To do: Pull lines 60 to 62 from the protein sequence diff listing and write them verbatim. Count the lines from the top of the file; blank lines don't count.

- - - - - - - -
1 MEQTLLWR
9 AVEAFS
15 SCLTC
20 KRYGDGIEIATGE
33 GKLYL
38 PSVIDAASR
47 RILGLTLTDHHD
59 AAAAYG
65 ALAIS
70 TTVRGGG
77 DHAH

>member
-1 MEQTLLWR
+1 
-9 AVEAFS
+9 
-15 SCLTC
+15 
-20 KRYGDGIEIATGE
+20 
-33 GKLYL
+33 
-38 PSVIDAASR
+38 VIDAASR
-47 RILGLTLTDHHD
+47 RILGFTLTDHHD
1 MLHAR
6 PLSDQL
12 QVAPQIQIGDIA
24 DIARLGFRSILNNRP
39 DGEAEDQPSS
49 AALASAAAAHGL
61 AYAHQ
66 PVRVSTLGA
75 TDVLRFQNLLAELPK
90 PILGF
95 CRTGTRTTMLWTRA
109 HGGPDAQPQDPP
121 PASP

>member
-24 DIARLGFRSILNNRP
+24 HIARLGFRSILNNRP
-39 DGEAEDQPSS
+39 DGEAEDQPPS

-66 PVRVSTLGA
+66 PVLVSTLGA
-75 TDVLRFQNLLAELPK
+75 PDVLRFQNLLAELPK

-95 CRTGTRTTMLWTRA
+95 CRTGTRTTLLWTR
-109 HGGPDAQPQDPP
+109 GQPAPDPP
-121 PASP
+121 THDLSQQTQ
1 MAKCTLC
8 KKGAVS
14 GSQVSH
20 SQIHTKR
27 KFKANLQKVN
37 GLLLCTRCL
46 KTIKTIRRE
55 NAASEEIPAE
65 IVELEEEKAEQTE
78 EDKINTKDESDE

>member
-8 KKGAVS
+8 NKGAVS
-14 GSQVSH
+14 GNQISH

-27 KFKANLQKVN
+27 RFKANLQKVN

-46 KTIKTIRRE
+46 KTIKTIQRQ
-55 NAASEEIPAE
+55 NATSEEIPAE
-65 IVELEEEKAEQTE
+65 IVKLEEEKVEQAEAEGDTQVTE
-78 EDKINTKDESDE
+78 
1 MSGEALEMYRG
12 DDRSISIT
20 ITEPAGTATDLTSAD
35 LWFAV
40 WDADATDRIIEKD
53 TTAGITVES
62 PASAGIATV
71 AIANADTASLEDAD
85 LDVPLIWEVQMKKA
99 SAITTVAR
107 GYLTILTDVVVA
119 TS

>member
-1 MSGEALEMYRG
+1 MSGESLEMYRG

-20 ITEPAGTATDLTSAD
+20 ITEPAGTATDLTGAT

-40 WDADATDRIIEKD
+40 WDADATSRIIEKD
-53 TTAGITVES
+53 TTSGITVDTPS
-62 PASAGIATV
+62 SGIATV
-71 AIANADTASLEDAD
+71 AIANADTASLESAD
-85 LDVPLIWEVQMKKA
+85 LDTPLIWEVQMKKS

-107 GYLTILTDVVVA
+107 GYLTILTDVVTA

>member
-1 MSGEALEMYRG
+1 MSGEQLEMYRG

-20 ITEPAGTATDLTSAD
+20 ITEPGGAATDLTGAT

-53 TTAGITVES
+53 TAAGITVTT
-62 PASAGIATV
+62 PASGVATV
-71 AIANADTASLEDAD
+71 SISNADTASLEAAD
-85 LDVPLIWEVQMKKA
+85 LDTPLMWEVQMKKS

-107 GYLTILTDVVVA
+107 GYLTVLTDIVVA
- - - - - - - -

37 GLLLCTRCL
46 KTIKTIRRE
55 NAASEEIPAE